DONALD TRUMP, PRESIDENT OF THE UNITED STATES: Thank you. Terrible thing.
JIM ACOSTA, CNN SENIOR WHITE HOUSE CORRESPONDENT (voice-over): For President Trump, it was a day of shadowing the norms of global diplomacy. Moments after calling for a moment of silence to remember the victims of the Manchester attack and a step up fight in the battle against terrorism --
TRUMP: All people who cherish life must unite in finding, exposing and removing these killers and extremists and yes, losers. They are losers.
ACOSTA: The president stuck it to NATO, chastising member countries that he insists aren't meeting their financial obligations to the alliance.
TRUMP: But 23 of the 28 member nations are still not paying what they should be paying and what they're supposed to be paying for their defense. This is not fair to the people and taxpayers of the United States.
ACOSTA: The president was hardly feeling bashful throwing his weight around, pushing past the prime minister of Montenegro, and engaging in an extended power hand shake with France's next president, Emmanuel Macron.
But the president is also responding to serious complaints from one key U.S. ally, Great Britain, which is furious at American law enforcement officials over leaks coming out of the Manchester investigation.
PRIME MINISTER THERESA MAY, UNITED KINGDOM: I will be making clear to president Trump today the intelligence that is shared between law enforcement agencies must remain secure.
ACOSTA: The president warned he'll get to the bottom of the leak saying in a statement: I'm asking the Department of Justice and other relevant agencies to launch a complete review of this matter and if appropriate, the culprit should be prosecuted to the fullest extent of the law.
ACOSTA: And perhaps just as unsettling to NATO partners, earlier this afternoon, we should say, on the way down here to Sicily where the G7 summit will be taking place after that NATO meeting, one of the president's top advisors Gary Cohn told the president on Air Force One that the president is now looking into whether to drop the sanctions against Russia over its actions in Ukraine. Erin, that is at odds with what Secretary of State Rex Tillerson has said repeatedly that those sanctions are going to remain in place. That has the potential to ruffle feathers inside of NATO, just as much as pushing past the prime minister of Montenegro -- Erin.
BURNETT: All right. Thank you very much, Jim Acosta.
And, of course, in the context of this latest reporting from "The Washington Post", Jared Kushner now a focus of the Russia investigation. Any consideration of dropping those sanctions from the president of the United States under even more intense scrutiny.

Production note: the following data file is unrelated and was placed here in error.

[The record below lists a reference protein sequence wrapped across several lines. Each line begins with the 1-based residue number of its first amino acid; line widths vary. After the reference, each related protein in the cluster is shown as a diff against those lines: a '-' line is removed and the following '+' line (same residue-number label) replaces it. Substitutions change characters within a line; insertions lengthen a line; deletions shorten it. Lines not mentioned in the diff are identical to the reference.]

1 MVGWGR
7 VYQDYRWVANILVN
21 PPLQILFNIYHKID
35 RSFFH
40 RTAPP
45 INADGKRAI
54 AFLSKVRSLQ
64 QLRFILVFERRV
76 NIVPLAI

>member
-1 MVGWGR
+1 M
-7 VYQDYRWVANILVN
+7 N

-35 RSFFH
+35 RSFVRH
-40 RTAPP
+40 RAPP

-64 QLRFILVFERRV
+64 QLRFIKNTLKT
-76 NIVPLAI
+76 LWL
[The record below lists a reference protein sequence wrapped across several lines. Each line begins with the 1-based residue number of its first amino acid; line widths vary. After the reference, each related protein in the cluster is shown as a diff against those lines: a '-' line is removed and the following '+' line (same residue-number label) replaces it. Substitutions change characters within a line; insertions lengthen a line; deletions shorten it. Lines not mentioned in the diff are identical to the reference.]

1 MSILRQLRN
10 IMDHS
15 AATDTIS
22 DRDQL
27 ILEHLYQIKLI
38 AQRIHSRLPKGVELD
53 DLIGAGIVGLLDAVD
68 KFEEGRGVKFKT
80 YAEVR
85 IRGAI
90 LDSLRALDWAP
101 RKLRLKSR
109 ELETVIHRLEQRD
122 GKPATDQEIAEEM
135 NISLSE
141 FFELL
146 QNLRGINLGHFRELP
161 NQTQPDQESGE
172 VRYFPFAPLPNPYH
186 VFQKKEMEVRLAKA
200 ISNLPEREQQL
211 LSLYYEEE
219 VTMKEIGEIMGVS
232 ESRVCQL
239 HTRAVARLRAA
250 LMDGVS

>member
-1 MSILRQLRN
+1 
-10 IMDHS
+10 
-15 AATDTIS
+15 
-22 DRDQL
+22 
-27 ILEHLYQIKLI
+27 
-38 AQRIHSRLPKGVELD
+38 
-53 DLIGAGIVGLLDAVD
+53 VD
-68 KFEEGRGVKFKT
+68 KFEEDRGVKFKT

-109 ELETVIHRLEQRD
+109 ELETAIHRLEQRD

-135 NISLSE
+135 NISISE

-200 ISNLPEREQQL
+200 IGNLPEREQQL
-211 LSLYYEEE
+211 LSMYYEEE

OUTFRONT now, the former Republican presidential candidate and senator, Rick Santorum, former senior adviser and communications director for President Obama, Dan Pfeiffer.
Dan, let me give you a chance to respond to that, as Jim is saying. You know, the president indicating maybe those sanctions could go away. Obviously, now, we have this breaking news this hour that Jared Kushner is now a focus in the Russia investigation.
Tough timing for this president.
DAN PFEIFFER, CNN POLITICAL COMMENTATOR: Right. I think -- we don't know what the Russian investigation is going to find. What we do know that the policy positions advocated by Trump in the last couple of days of this trip are ones that make Vladimir Putin very happy. The sort of threatening NATO, saying you're not going to back up Article 5, the provision where we agree to defend each other, browbeating NATO, our closest allies, publicly, and then raising the possibility of lifting the sanction are the exact things that Vladimir Putin wants the United States to do. So, he is a big winner in all of this. BURNETT: Senator Santorum, should the president have raised the
prospects of raising -- of lifting those sanctions against Russia in any way?
RICK SANTORUM (R), FORMER PRESIDENTIAL CANDIDATE: Well, I don't agree with that. And I wish he would not do that, and I hope he doesn't do that. I hope that Secretary Tillerson prevails on that.
On the issue of browbeating our allies, that was something that he was very clear about during the campaign, since the campaign and is going to continue to be very clear about, that everyone has to -- if an alliance is to be an alliance, then people have to ante up and do their share to add to the collective security of the region.
[19:35:15] And I don't think that's a negative thing. I know it's not popular. I'm not too sure the Russians necessarily are pleased if Donald Trump accomplishes what he wants, which is to get more security dollars to be spent in the region. So, I think that's actually -- I think that counters the Russians more effectively than actually hurts them -- than helps them, excuse me.
BURNETT: Part of this trip, though, is as you both snow well, right, it's not so much about what he says. It's a lot about what he does and how he acts, right? That's part of what makes the president a president, and America, the greatest country in the world.